Author: Julie Kagawa
Series: Blood of Eden #1
Publisher: Harlequin Teen
Date: April 2012
Genres: Dystopian, Paranormal
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In a future world, vampires reign. Humans are blood cattle. And one girl will search for the key to save humanity.
Allison Sekemoto survives in the Fringe, the outermost circle of a vampire city. By day, she and her crew scavenge for food. By night, any one of them could be eaten.
Some days, all that drives Allie is her hatred of them. The vampires who keep humans as blood cattle. Until the night Allie herself is attacked--and given the ultimate choice. Die...or become one of the monsters.
Faced with her own mortality, Allie becomes what she despises most. To survive, she must learn the rules of being immortal, including the most important: go long enough without human blood, and you will go mad.
Then Allie is forced to flee into the unknown, outside her city walls. There she joins a ragged band of humans who are seeking a legend—a possible cure to the disease that killed off most of humankind and created the rabids, the mindless creatures who threaten humans and vampires alike.
But it isn't easy to pass for human. Especially not around Zeke, who might see past the monster inside her. And Allie soon must decide what—and who—is worth dying for.
I have to start this off by saying that Julie Kagawa blew my expectations away. In this saturated genre, I never expected such a refreshing take on the vampire story, and I truly enjoyed this book.
The Immortal Rules takes place in a dystopian future where vampires rule over cities and humankind have been all but wiped out by the Red Lung disease. Humans have little choice—either become a marked as a registered ‘pet’ used for feeding, or choose to be free but have to fend for yourself. Allie Sekemoto is one of these unregistered humans, constantly living in hunger and facing the harsh realities of life in New Covington. She’s tough, she’s street smart and she would rather starve than take a vampire’s mark.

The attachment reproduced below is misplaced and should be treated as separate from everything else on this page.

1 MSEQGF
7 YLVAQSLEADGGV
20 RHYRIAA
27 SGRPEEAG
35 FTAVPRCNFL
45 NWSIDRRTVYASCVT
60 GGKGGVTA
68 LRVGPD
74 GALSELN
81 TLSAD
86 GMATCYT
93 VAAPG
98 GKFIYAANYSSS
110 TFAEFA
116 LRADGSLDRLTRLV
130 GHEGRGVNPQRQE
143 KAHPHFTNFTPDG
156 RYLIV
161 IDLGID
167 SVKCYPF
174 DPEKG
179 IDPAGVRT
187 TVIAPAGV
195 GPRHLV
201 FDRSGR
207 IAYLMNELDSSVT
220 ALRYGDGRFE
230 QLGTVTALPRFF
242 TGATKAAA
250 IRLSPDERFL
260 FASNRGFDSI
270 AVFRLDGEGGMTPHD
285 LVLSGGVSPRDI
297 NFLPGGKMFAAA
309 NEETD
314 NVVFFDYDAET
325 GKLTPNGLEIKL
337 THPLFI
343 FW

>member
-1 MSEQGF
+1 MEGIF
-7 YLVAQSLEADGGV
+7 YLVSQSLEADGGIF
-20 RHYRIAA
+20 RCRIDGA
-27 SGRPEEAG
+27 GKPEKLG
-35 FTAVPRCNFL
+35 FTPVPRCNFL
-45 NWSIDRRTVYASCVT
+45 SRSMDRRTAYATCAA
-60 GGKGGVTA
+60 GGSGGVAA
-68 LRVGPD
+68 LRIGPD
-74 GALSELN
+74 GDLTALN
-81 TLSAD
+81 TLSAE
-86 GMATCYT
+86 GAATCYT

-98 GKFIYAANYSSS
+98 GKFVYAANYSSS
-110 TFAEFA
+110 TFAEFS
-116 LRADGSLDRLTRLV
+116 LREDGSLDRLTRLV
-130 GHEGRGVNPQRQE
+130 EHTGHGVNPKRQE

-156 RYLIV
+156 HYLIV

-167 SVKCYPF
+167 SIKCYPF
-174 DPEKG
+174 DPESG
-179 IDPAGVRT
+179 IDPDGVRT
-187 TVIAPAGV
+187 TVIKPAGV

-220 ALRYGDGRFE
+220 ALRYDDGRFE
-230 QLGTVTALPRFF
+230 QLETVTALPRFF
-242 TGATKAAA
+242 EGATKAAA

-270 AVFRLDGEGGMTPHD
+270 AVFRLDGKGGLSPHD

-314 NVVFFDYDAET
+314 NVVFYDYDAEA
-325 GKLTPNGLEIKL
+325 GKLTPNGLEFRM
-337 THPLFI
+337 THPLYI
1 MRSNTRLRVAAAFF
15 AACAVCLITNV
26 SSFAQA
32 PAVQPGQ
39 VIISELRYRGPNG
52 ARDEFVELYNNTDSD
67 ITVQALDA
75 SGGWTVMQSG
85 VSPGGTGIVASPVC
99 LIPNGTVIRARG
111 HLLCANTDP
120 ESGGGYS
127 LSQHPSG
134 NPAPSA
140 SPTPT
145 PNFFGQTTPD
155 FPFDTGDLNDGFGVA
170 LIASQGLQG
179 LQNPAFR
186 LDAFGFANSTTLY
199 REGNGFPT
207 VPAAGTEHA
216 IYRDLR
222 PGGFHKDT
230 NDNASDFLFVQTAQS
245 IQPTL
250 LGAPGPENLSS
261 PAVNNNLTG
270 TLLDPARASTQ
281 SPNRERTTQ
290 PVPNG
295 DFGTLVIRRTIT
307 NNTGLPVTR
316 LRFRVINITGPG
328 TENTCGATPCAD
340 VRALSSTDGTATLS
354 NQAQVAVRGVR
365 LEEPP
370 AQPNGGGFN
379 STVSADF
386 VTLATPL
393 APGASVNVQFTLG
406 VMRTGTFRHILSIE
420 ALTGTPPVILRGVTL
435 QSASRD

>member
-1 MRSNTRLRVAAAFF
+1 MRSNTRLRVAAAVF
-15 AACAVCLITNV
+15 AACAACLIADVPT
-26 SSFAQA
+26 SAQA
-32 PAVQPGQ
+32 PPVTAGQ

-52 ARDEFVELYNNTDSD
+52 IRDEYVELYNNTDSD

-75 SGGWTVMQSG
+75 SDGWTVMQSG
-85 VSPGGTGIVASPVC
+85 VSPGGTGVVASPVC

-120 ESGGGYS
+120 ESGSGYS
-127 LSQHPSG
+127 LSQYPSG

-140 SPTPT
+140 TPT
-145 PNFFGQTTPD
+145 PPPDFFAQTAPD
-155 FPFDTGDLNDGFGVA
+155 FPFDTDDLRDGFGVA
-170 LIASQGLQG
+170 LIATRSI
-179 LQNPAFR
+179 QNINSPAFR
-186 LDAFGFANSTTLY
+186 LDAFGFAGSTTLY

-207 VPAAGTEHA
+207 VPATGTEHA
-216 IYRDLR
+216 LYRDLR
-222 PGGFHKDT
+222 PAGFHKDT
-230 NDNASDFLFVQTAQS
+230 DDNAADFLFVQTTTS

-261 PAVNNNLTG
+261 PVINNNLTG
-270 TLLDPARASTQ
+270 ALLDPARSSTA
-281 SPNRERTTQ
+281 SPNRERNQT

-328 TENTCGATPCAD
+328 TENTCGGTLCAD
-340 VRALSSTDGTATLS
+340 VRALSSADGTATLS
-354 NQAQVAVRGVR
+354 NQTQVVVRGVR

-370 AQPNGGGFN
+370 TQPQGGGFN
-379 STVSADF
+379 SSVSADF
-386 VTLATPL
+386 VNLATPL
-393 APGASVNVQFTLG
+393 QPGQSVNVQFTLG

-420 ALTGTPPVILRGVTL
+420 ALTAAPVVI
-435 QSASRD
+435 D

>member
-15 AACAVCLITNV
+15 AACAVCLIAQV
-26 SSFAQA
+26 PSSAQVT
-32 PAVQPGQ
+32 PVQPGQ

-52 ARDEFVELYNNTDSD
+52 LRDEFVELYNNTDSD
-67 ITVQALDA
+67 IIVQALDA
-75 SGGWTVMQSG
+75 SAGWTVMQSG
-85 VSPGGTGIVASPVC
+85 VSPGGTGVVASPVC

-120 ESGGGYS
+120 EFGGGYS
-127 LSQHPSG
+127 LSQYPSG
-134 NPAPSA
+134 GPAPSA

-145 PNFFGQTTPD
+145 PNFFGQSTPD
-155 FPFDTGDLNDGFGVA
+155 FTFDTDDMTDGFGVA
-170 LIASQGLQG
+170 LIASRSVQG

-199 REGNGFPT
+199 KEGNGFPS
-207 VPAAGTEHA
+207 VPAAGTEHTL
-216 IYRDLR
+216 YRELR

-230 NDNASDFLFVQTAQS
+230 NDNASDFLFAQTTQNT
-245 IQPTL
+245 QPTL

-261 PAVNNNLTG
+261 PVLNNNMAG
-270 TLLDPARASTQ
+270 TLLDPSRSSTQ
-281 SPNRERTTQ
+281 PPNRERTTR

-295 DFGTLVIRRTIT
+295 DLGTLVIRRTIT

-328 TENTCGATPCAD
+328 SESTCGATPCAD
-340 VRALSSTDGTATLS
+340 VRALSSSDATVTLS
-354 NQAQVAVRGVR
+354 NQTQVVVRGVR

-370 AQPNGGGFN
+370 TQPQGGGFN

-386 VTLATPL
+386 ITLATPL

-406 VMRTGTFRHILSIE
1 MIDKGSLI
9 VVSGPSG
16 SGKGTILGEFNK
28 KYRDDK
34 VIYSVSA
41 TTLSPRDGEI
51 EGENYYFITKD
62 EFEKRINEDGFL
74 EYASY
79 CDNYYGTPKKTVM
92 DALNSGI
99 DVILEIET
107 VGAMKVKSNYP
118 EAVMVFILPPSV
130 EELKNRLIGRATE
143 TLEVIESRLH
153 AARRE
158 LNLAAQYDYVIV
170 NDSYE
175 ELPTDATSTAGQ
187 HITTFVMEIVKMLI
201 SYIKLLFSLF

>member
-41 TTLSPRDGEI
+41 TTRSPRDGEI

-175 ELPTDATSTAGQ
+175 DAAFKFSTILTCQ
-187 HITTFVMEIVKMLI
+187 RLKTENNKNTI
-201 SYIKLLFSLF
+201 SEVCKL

One night when Allie wanders out of the city walls to find food, she is attacked by Rabids (zombie-like vampires who cannot control their hunger) and left for dead. A mysterious vampire comes and offers her a choice—either die or become like him. I really admire Allie’s self-preservation instinct here, even though she knew she would struggle living as something she hates. It’s refreshingly different from so many other heroines that want to throw themselves into danger, not appreciating the value of their lives or thinking about the consequences. The entire turning scene was so grim it made me feel ill and I attribute that to great writing. This book does not shy away from the unpleasant.
Kagawa excels as always at world-building, this time by adding her own twists to vampire and zombie lore. There is nothing romanticised in this book in the slightest. The environment is extremely harsh and it’s survival of the fittest where it matters most—in the real world. Despite a few slow-moving sections in the middle, the majority of the book was paced well. There were so many plots and reveals throughout the story that I couldn’t put the book down. I just had to find out more about the intriguing future they all lived in.
The book follows Allie’s journey of discovery as she learns more about why things are the way they are in her world. She is an extremely well-developed heroine. We see her dealing with her internal struggles, such as coming to grips with her morality versus her need to survive and learning cruel lessons about leaving her past behind. She’s flawed, brave and you can’t help but root for her all the way through the book.
The supporting cast is equally great. Kanin, Allie’s vampire sire, acts as a ‘sexy Yoda’ (never thought I would use those two words together), mentoring the newly turned Allie. He clues Allie in about the state of the world, and teaches her about how to sate her blood lust and how to defend herself (katanas, baby). He also has a deep backstory himself, and I’m looking forward to more of him in the books to come.
And of course the world isn’t complete without a love interest—good, kind, human Zeke, a God-fearing natural leader with not a trace of arrogance about him. It’s so rare to find a male character in young adult fiction that isn’t afflicted with ‘I’m too emo for my shirt’ syndrome. Sure he had his own struggles and doubts to contend with, but it was mainly about the welfare of others, not just himself. It was a pleasure to see his relationship with Allie develop slowly, convincingly and a little bittersweetly as both of them had very realistic notions about where their attraction could go. So refreshing.
I was also extremely satisfied with the ending. To me, there was a nice balance of wrapping up the current story and leaving other things in the air to keep you wanting more from the sequels. Which I definitely do. Overall, a fantastic read!